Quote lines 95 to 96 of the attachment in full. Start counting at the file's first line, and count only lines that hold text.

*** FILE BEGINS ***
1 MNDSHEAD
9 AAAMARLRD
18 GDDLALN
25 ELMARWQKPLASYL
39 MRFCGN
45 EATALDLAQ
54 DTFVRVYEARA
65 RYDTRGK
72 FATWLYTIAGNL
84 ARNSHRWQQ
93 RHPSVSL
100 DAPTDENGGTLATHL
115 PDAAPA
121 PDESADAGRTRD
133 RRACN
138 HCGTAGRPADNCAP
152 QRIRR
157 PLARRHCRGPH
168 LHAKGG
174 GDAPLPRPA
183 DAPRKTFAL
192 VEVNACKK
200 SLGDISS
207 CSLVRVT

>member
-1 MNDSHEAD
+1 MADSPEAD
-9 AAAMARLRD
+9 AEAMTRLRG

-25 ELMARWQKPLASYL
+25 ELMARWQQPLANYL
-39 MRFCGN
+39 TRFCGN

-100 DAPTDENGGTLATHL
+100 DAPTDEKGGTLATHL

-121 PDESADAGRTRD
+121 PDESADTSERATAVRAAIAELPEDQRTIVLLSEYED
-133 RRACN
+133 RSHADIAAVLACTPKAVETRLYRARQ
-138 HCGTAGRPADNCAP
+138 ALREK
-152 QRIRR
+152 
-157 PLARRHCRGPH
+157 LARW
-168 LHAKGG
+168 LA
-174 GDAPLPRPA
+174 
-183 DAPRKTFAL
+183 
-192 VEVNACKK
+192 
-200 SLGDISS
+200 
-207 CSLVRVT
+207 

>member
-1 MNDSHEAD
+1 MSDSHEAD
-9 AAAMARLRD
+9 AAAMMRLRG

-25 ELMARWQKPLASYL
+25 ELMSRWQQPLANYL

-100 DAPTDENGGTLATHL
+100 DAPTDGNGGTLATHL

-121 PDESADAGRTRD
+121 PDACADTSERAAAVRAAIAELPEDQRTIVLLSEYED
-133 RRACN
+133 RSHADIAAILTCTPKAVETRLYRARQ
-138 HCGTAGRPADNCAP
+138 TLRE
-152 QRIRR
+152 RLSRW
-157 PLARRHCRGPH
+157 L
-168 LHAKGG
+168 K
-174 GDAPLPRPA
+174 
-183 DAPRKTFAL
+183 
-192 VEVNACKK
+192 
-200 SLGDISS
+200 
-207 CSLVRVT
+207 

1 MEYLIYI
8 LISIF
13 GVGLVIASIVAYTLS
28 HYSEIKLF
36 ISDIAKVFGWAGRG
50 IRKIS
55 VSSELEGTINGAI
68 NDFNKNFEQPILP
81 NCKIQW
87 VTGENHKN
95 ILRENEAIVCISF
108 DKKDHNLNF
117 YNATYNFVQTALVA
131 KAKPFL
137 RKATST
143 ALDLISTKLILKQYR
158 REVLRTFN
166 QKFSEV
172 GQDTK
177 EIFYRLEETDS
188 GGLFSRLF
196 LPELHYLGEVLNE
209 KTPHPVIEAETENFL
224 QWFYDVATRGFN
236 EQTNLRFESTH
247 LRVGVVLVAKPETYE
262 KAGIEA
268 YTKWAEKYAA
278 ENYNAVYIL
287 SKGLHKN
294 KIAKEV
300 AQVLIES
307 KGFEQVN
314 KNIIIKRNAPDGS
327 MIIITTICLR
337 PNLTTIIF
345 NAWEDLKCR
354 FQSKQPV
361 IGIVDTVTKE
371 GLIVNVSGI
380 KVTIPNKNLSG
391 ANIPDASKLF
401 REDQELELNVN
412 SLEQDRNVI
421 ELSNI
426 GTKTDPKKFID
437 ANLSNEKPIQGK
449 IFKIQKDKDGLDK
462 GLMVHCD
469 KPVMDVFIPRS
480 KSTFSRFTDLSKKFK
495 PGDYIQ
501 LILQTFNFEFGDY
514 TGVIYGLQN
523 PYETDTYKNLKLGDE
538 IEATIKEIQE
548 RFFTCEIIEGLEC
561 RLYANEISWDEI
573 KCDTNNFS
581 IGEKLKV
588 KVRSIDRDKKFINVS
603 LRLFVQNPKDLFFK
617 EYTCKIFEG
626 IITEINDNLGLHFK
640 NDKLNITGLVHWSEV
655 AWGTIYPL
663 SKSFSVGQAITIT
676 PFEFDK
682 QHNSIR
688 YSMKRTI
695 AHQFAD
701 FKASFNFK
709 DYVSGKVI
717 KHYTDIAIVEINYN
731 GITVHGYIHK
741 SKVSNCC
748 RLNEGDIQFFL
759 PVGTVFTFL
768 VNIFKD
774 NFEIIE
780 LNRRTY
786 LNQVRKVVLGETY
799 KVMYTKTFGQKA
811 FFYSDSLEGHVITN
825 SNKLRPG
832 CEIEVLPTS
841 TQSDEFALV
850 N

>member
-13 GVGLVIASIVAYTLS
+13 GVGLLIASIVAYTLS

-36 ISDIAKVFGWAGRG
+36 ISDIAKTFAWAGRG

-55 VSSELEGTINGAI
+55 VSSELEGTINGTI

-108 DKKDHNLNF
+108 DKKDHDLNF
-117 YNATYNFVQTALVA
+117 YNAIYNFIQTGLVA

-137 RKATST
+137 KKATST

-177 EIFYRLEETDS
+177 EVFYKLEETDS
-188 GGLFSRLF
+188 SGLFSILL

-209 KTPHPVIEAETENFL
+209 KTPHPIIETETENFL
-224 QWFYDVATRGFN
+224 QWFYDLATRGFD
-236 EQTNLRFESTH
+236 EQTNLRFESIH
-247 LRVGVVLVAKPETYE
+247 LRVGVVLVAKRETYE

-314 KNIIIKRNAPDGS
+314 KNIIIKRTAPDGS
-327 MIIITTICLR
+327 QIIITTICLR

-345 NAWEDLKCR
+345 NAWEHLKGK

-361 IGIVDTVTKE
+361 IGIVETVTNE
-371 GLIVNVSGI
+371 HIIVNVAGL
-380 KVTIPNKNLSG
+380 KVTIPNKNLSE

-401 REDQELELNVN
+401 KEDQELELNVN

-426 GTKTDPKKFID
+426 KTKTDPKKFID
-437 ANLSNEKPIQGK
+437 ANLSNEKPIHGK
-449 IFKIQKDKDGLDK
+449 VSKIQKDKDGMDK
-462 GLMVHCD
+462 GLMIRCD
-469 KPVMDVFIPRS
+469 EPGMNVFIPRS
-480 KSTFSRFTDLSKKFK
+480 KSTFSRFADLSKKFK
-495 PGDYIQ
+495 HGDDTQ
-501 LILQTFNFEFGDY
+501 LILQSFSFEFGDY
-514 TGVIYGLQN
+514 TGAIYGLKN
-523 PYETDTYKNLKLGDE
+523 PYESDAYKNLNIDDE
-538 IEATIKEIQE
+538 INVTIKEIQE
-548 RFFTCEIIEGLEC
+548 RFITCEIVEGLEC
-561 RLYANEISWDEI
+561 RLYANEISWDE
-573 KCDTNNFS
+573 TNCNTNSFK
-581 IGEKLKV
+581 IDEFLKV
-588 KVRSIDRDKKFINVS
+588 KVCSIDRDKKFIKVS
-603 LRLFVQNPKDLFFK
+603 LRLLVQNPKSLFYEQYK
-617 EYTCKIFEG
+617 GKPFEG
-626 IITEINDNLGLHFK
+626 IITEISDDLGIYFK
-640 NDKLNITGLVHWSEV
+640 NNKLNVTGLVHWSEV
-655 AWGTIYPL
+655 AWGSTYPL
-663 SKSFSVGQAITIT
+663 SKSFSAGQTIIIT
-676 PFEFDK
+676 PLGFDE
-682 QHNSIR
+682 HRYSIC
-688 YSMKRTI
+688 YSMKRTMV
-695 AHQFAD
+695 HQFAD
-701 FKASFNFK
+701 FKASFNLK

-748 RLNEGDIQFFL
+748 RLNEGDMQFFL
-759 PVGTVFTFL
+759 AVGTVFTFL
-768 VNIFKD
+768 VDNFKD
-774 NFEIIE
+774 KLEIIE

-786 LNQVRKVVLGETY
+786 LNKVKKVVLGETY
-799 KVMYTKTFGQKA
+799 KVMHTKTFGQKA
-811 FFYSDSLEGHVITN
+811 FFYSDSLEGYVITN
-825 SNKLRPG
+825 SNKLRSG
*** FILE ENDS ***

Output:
55 VSSELEGTINGAI
68 NDFNKNFEQPILP